Director of Schools Jesse Register is in the process of moving more than 200 Metro schools employees out of the district’s central office and into individual schools, but this “downsizing” drew questions Monday from Metro Council members, who had heard for years that the district was not, in fact, top-heavy.
Council member Ronnie Steine cited years of independent management reports from the Nashville Area Chamber of Commerce, which suggested the level of central office staffing was where it belonged.
Board of Education Chair David Fox said he had also relied on the Chamber reports as an independent check on staffing levels.
“For many of us that were supporters of the system, we used the data… to say that, oh no, Bransford Avenue was not too heavy,” Steine said Monday, at a meeting between Register and members of the Council Education Committee. “Does the reorganization mean that those reports were wrong?”
Register told Council members that the reorganization isn’t exactly a reduction in central office work. Rather, it’s movement.
“Characterize it not as a reduction of resources, but a shifting in where they’re housed,” Register said. “Services are best provided and most effective when they’re located in schools.”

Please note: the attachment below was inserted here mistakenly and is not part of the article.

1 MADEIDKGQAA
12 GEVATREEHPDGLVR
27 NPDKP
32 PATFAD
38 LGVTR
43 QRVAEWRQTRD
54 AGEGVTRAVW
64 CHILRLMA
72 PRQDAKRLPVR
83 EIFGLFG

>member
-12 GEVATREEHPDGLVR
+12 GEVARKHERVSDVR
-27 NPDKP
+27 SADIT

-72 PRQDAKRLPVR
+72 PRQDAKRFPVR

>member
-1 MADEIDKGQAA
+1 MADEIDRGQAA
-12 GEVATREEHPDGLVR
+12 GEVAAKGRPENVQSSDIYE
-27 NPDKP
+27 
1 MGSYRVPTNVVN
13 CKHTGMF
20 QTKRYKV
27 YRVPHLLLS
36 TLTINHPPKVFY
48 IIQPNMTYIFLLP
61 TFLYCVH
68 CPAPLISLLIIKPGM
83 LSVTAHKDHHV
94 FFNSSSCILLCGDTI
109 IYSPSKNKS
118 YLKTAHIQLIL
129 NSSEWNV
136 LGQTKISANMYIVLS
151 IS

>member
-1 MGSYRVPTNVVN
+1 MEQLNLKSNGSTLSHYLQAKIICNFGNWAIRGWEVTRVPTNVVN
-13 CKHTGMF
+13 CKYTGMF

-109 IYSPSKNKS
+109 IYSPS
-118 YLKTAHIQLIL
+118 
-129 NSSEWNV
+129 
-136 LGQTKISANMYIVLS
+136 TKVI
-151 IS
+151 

The shift was also, in part, a correction resulting from the building up of the district’s federal programs office last year, Register said. The director told Council members that the new school-level employees would have adequate work space in schools.
The reorganization is still in progress. According to Register, about $15 million in resources and more than 200 people will be moved to schools from the Metro Nashville Public Schools central office.
Full details of the changes are due to be announced soon.
The meeting between Council members and Register came about a week and a half before the full Council considers the MNPS budget. Register gave Council members more information about how federal stimulus dollars will be spent — for example, stimulus dollars targeting students with disabilities will allow thousands of employees to be trained over the summer on how to integrate students with disabilities in general education classes — and he emphasized that that reorganization is not a result of budget cuts.